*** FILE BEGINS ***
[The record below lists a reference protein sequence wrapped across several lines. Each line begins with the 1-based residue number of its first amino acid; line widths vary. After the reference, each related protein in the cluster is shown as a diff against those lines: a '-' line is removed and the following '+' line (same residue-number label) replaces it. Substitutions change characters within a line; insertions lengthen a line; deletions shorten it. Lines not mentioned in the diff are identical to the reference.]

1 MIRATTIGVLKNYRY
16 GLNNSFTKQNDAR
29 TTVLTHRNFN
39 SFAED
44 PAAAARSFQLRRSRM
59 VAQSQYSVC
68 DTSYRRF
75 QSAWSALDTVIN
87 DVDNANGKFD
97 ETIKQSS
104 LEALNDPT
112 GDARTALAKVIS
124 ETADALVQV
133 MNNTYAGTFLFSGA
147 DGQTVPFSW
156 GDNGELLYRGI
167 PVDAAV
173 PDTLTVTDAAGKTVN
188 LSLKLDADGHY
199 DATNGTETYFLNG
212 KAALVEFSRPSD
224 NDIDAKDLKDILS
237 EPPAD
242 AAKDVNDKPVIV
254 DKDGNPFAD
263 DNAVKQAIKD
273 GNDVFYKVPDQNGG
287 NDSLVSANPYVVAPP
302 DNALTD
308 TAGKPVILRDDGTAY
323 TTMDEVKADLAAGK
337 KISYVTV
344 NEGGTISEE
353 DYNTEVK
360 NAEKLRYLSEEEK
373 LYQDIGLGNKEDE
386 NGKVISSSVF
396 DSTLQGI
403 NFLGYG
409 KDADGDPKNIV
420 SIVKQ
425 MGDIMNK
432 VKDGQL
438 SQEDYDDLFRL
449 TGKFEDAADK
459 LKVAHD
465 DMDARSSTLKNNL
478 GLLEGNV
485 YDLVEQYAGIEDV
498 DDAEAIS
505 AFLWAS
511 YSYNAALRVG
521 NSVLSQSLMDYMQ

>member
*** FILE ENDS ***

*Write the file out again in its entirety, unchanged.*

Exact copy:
[The record below lists a reference protein sequence wrapped across several lines. Each line begins with the 1-based residue number of its first amino acid; line widths vary. After the reference, each related protein in the cluster is shown as a diff against those lines: a '-' line is removed and the following '+' line (same residue-number label) replaces it. Substitutions change characters within a line; insertions lengthen a line; deletions shorten it. Lines not mentioned in the diff are identical to the reference.]

1 MIRATTIGVLKNYRY
16 GLNNSFTKQNDAR
29 TTVLTHRNFN
39 SFAED
44 PAAAARSFQLRRSRM
59 VAQSQYSVC
68 DTSYRRF
75 QSAWSALDTVIN
87 DVDNANGKFD
97 ETIKQSS
104 LEALNDPT
112 GDARTALAKVIS
124 ETADALVQV
133 MNNTYAGTFLFSGA
147 DGQTVPFSW
156 GDNGELLYRGI
167 PVDAAV
173 PDTLTVTDAAGKTVN
188 LSLKLDADGHY
199 DATNGTETYFLNG
212 KAALVEFSRPSD
224 NDIDAKDLKDILS
237 EPPAD
242 AAKDVNDKPVIV
254 DKDGNPFAD
263 DNAVKQAIKD
273 GNDVFYKVPDQNGG
287 NDSLVSANPYVVAPP
302 DNALTD
308 TAGKPVILRDDGTAY
323 TTMDEVKADLAAGK
337 KISYVTV
344 NEGGTISEE
353 DYNTEVK
360 NAEKLRYLSEEEK
373 LYQDIGLGNKEDE
386 NGKVISSSVF
396 DSTLQGI
403 NFLGYG
409 KDADGDPKNIV
420 SIVKQ
425 MGDIMNK
432 VKDGQL
438 SQEDYDDLFRL
449 TGKFEDAADK
459 LKVAHD
465 DMDARSSTLKNNL
478 GLLEGNV
485 YDLVEQYAGIEDV
498 DDAEAIS
505 AFLWAS
511 YSYNAALRVG
521 NSVLSQSLMDYMQ

>member